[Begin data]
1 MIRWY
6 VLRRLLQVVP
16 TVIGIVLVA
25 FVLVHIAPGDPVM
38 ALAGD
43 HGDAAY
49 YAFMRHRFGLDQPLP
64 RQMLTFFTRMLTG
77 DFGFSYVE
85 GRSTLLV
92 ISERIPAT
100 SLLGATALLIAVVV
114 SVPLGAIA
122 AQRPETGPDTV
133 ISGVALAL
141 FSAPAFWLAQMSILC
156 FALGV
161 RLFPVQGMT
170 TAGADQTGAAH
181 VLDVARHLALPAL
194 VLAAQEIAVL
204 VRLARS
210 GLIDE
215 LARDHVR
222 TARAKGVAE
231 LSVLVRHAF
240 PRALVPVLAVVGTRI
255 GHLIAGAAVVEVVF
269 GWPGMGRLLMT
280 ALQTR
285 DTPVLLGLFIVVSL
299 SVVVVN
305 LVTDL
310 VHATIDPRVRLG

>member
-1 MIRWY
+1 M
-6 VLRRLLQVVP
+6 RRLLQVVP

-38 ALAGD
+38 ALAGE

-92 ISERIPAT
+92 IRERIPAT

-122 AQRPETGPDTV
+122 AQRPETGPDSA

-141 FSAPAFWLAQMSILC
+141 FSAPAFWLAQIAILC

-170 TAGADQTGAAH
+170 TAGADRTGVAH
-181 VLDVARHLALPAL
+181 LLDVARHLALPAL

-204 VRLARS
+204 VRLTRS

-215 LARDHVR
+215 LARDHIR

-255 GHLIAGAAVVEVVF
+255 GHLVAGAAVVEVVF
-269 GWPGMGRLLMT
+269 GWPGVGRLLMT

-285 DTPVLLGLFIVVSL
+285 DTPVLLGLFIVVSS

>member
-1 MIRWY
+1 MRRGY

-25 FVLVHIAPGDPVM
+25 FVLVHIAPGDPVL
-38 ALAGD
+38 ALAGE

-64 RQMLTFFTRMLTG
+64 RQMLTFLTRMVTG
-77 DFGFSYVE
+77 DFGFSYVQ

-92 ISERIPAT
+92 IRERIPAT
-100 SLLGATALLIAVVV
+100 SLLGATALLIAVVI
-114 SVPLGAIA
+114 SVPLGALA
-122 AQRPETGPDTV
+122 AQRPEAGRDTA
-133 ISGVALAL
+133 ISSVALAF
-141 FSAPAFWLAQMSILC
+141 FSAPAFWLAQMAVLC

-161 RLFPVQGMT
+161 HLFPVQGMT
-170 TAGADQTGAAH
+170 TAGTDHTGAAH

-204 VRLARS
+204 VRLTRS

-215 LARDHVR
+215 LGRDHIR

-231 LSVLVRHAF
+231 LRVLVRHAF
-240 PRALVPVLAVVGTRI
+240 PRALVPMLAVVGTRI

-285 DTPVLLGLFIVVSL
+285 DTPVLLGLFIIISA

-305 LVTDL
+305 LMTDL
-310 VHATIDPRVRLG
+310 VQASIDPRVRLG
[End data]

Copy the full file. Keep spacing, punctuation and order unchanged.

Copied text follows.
1 MIRWY
6 VLRRLLQVVP
16 TVIGIVLVA
25 FVLVHIAPGDPVM
38 ALAGD
43 HGDAAY
49 YAFMRHRFGLDQPLP
64 RQMLTFFTRMLTG
77 DFGFSYVE
85 GRSTLLV
92 ISERIPAT
100 SLLGATALLIAVVV
114 SVPLGAIA
122 AQRPETGPDTV
133 ISGVALAL
141 FSAPAFWLAQMSILC
156 FALGV
161 RLFPVQGMT
170 TAGADQTGAAH
181 VLDVARHLALPAL
194 VLAAQEIAVL
204 VRLARS
210 GLIDE
215 LARDHVR
222 TARAKGVAE
231 LSVLVRHAF
240 PRALVPVLAVVGTRI
255 GHLIAGAAVVEVVF
269 GWPGMGRLLMT
280 ALQTR
285 DTPVLLGLFIVVSL
299 SVVVVN
305 LVTDL
310 VHATIDPRVRLG

>member
-1 MIRWY
+1 M
-6 VLRRLLQVVP
+6 RRLLQVVP

-38 ALAGD
+38 ALAGE

-92 ISERIPAT
+92 IRERIPAT

-122 AQRPETGPDTV
+122 AQRPETGPDSA

-141 FSAPAFWLAQMSILC
+141 FSAPAFWLAQIAILC

-170 TAGADQTGAAH
+170 TAGADRTGVAH
-181 VLDVARHLALPAL
+181 LLDVARHLALPAL

-204 VRLARS
+204 VRLTRS

-215 LARDHVR
+215 LARDHIR

-255 GHLIAGAAVVEVVF
+255 GHLVAGAAVVEVVF
-269 GWPGMGRLLMT
+269 GWPGVGRLLMT

-285 DTPVLLGLFIVVSL
+285 DTPVLLGLFIVVSS

>member
-1 MIRWY
+1 MRRGY

-25 FVLVHIAPGDPVM
+25 FVLVHIAPGDPVL
-38 ALAGD
+38 ALAGE

-64 RQMLTFFTRMLTG
+64 RQMLTFLTRMVTG
-77 DFGFSYVE
+77 DFGFSYVQ

-92 ISERIPAT
+92 IRERIPAT
-100 SLLGATALLIAVVV
+100 SLLGATALLIAVVI
-114 SVPLGAIA
+114 SVPLGALA
-122 AQRPETGPDTV
+122 AQRPEAGRDTA
-133 ISGVALAL
+133 ISSVALAF
-141 FSAPAFWLAQMSILC
+141 FSAPAFWLAQMAVLC

-161 RLFPVQGMT
+161 HLFPVQGMT
-170 TAGADQTGAAH
+170 TAGTDHTGAAH

-204 VRLARS
+204 VRLTRS

-215 LARDHVR
+215 LGRDHIR

-231 LSVLVRHAF
+231 LRVLVRHAF
-240 PRALVPVLAVVGTRI
+240 PRALVPMLAVVGTRI

-285 DTPVLLGLFIVVSL
+285 DTPVLLGLFIIISA

-305 LVTDL
+305 LMTDL
-310 VHATIDPRVRLG
+310 VQASIDPRVRLG